Thursday, August 6, 2015

Silvercreek Urbana Wine Dine Experience

Silvercreek Urbana Wine Dine Experience

Traveling cross-state we stopped enroute in Champaign/Urbana for a fine dining experience at Silvercreek Restaurant. Their website speaks to their Silvercreek Restaurant 'modern American cuisine' - 'quality interpretations of classic dishes using only the freshest ingredients from local farmers, or right from our own garden'. Their on-line menu featured many enticing selections, so we planned our route accordingly and called for reservations.

The Silvercreek website has only a terse mention of 200 wines on offer but no details so we took a chance on committing to the experience. Readers of this blog know that wine is a major determinant of our dining experience so imagine our delight when we arrived, settled in and were presented with an award worthy extensive wine list. It offers a respectable selection by region, varietal and includes a nice selection of WBTG - wine-by-the-glass, as well as a couple half bottles. Several of our favorite and reliable standby wines were available such as Napa Valley staples Robert Craig, Caymus, Silver Oak, and Seavey. But there was also a selection of French and other regions represented as well. Prices were a bit steep at two times retail which we would consider big city or Chicago prices.

I ordered the roasted duck with balsamic cherry jam, wild mushroom risotto, baby kale and arugula salad, while Linda ordered the Crispy Potato-Crusted Michigan Whitefish with carrots, grilled asparagus, pancetta, wild mushrooms and citrus cream. The offer of half bottles provided the perfect opportunity to select a quality red wine pairing for my entree, while  Linda could get a well matched white pairing for her fish. While convenient and accommodating for casual sipping, WBTG seldom offer premium or more sophisticated selections for a wine-dine pairing.

When asked how things were by the server, I admonished him that the wine was too warm, and the food too cool. The wine was room temperature which detracts from the enjoyment and discrimination of fruits. The food was warm, not hot, which in retrospect on viewing the pictures may be due to the fact they combined cool salad on the same plate as the hot entree, a practice I would avoid for just this reason.

I then ordered the multi-layered chocolate desert - dark chocolate over chocolate mousse over chocolate cake. This also was a great accompaniment to the Chateauneuf-du-Pape we orderd.

While delicious and a great pairing, it wasn't as moist or fresh as it could be, and begged to be served with au-lait or coffee, which inexplicably and regretably always seems to be served as a follow on course!

Domaine de Beaurenard Chateauneuf-du-Pape 2010

As noted above, ordered from 375ml half bottle. I wrote the other day about the imperative of keeping Zinfandel in the cellar for the occasional pairing with BBQ. Another such collection note is to keep Chateauneuf-du-Pape (CDP) for game dishes such as duck, another natural perfect pairing. Duck and CDP are one of my favorite such pairings - the complexity and boldness and forward fruits of CDP with the bold forward flavors of duck and the bright expressive compote accompaniment.

Chateauneuf-du-Pape complexity comes from the fact that it is typically a blend of several grape varietals, as many as thirteen are sanctioned by the Appellation tenants, with bold fruit forward Syrah being one of the more predominant. This Chateauneuf cuvée represents classic terroir and representation from a strong vintage. This is a blend of Grenache (70%) and the rest of equal part Syrah, Mourvèdre and Cinsault.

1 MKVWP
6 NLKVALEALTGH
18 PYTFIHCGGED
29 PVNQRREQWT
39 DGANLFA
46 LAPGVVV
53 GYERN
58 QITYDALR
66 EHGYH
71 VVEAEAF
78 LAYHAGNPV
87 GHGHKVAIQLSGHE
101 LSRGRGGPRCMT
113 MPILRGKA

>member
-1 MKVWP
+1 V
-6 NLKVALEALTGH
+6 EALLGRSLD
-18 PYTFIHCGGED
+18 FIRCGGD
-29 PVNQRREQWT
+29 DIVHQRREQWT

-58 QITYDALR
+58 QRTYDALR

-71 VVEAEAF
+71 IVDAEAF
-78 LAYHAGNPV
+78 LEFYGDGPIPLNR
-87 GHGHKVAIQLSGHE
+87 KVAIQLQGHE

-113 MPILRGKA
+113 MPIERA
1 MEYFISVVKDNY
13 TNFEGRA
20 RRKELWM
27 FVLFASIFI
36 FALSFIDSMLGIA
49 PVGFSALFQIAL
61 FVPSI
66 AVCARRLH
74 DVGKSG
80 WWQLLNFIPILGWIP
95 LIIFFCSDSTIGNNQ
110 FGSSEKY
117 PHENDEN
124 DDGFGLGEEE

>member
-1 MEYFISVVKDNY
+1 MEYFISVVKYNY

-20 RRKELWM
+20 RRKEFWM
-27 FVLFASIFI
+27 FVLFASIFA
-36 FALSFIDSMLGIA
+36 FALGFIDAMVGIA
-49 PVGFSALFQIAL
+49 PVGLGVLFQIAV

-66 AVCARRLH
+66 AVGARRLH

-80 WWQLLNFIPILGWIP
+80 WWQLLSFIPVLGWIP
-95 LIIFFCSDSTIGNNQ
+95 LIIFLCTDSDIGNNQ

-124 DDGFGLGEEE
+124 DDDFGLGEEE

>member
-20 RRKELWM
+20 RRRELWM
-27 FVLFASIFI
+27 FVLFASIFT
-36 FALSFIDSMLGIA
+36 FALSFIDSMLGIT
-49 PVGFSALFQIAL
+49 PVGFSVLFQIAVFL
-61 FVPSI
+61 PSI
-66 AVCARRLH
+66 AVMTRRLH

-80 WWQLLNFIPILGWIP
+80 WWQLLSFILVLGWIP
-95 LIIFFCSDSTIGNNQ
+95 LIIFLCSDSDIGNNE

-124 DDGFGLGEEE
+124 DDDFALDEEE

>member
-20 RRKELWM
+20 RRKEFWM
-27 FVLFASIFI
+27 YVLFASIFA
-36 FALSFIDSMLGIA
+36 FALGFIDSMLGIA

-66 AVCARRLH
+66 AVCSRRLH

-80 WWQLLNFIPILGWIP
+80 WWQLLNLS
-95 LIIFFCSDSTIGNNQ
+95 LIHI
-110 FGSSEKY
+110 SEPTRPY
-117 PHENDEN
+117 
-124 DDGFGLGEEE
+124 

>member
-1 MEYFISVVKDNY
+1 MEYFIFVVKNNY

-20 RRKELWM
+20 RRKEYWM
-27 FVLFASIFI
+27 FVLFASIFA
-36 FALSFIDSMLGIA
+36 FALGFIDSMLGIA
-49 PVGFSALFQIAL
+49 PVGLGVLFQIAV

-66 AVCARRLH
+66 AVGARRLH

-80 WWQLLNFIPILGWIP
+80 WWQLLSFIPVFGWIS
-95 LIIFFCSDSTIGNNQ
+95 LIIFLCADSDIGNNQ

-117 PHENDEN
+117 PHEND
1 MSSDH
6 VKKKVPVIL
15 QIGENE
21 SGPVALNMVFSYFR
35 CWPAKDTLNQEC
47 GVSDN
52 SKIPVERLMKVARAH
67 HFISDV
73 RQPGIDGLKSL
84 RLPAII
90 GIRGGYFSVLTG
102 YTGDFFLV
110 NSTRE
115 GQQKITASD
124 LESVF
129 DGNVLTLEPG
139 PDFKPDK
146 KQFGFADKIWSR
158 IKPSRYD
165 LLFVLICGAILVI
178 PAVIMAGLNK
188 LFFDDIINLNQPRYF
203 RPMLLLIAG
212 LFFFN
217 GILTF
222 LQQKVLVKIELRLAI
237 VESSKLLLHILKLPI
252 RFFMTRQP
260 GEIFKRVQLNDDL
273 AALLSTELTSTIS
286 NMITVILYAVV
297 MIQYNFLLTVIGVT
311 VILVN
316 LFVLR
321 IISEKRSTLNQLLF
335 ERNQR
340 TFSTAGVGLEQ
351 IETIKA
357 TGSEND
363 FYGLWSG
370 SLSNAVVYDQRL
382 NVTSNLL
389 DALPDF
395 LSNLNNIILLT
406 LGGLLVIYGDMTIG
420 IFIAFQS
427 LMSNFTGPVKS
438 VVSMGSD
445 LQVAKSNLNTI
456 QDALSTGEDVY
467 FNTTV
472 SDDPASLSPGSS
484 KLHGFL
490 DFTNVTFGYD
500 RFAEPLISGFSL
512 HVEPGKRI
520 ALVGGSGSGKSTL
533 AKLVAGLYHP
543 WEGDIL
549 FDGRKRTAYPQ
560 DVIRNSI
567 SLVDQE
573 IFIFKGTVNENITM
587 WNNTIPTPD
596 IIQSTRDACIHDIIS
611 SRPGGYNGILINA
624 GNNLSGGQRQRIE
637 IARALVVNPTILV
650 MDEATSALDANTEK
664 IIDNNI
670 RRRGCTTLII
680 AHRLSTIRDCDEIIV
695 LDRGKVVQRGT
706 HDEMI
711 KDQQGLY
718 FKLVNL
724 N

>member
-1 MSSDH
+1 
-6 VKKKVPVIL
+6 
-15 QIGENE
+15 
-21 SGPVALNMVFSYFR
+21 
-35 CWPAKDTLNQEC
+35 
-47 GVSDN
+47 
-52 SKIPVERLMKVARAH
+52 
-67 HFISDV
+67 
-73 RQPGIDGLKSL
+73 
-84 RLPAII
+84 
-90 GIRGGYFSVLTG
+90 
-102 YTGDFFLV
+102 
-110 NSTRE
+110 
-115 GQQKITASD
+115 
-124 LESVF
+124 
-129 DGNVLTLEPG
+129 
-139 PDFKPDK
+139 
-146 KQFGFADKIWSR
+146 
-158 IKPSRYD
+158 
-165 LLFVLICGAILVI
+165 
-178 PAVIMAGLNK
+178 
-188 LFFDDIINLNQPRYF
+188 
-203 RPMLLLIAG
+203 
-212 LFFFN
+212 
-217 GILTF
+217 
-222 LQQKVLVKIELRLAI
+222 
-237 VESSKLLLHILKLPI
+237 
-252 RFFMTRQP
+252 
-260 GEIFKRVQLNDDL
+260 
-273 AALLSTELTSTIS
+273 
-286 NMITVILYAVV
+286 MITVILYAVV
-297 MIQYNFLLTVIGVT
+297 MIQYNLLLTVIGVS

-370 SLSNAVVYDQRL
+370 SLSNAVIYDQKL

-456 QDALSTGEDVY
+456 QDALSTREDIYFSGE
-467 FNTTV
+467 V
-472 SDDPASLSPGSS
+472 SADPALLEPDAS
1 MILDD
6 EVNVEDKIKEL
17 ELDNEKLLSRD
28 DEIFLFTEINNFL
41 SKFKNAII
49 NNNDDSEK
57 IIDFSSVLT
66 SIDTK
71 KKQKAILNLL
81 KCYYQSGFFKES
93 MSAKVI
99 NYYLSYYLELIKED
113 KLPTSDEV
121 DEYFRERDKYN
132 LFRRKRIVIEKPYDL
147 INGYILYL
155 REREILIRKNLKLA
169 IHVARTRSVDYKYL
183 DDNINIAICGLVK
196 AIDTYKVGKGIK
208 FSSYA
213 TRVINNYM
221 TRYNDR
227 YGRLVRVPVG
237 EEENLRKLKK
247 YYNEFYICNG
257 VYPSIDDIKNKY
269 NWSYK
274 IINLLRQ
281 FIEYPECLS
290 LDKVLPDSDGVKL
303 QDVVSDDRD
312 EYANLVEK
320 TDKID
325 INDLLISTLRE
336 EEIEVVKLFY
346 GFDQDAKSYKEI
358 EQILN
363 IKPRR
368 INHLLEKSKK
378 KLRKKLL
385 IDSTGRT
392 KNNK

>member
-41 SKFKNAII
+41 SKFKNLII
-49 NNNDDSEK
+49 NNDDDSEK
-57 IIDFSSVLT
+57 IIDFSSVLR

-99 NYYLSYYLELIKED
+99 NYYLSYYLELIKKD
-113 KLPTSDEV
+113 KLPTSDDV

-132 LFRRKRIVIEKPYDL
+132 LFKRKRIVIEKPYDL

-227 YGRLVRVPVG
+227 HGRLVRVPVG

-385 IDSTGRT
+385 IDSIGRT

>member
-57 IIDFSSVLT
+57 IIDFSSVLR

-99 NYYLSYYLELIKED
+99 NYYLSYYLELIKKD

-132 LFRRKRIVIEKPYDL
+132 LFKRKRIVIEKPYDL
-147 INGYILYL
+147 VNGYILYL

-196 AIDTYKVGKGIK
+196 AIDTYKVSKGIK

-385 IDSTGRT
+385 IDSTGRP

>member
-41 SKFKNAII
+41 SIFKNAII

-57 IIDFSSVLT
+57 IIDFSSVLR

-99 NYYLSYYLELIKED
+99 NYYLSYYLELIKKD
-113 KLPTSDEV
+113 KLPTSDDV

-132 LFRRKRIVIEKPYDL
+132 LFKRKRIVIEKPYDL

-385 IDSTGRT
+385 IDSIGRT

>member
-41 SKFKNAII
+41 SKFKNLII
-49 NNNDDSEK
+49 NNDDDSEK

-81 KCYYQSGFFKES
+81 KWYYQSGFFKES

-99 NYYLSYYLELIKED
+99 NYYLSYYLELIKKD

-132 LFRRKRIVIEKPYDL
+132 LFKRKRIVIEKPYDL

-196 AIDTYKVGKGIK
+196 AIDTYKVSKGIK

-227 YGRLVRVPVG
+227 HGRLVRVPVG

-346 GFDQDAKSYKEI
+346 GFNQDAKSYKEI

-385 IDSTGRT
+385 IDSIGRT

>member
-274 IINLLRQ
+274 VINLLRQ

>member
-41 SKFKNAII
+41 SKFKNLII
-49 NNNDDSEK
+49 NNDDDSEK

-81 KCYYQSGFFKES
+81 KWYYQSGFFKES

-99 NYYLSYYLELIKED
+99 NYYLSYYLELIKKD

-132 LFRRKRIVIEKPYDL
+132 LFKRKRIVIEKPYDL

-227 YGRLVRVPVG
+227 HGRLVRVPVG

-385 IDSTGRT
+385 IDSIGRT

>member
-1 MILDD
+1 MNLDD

Dark purple colored, medium full bodied, complex but nicely balanced dark berry and black cherry fruits predominate with a layer of a mix of tones of black olive tapenade, garrigue, tree bark, spice, floral, hints of leather, anise and pepper with nice balance and smooth approachable tannins on the slightly acidic finish. 

RM 89 points.

So what is garrigue? According to Dr Vinny of Wine Spectator - "Garrigue refers to the low-growing vegetation on the limestone hills of the Mediterranean coast, not the limestone itself. There are a bunch of bushy, fragrant plants that grow wild there, such as juniper, thyme, rosemary and lavender, and garrigue refers to the sum of them. Think herbes de Provence, or a mix of fresh minty-herbal notes with more pungent, floral fragrances." And of course Provence is the doorway to the Rhone River Valley of which Chateauneuf-du-Pape is the standard bearer premier wine region and style of the southern Rhone.

Linda's white fish was nicely prepared and tasty. We ordered the Sancerre Sauvignon Blanc by the glass which complemented nicely.

For desert Linda order the trio of creme-brulee - one of rigorous bold blueberry, one of pronounced orange peel, and one of chocolate. Had we known or internalized the ramekin portion size we would have shared. Regretably, the chocolate selection came with canned spray on creme rather than creme fraiche. Nevertheless they were tasty.

Overall, Silvercreek offered a trendy stylish building setting in the rustic historic building with open rafters, high ceilings, natural oak, and airy well lit window seating. The staff were students, who are still learning the trade and getting settled into the routine but were earnest, sincere and attentive. The overall food and wine experience was very pleasant and good quality, although if they're going to ask big city prices, they need to be slightly more attentive to the details. I suspect that as they get into the school season, they'll catch their stride. We look forward to visiting again.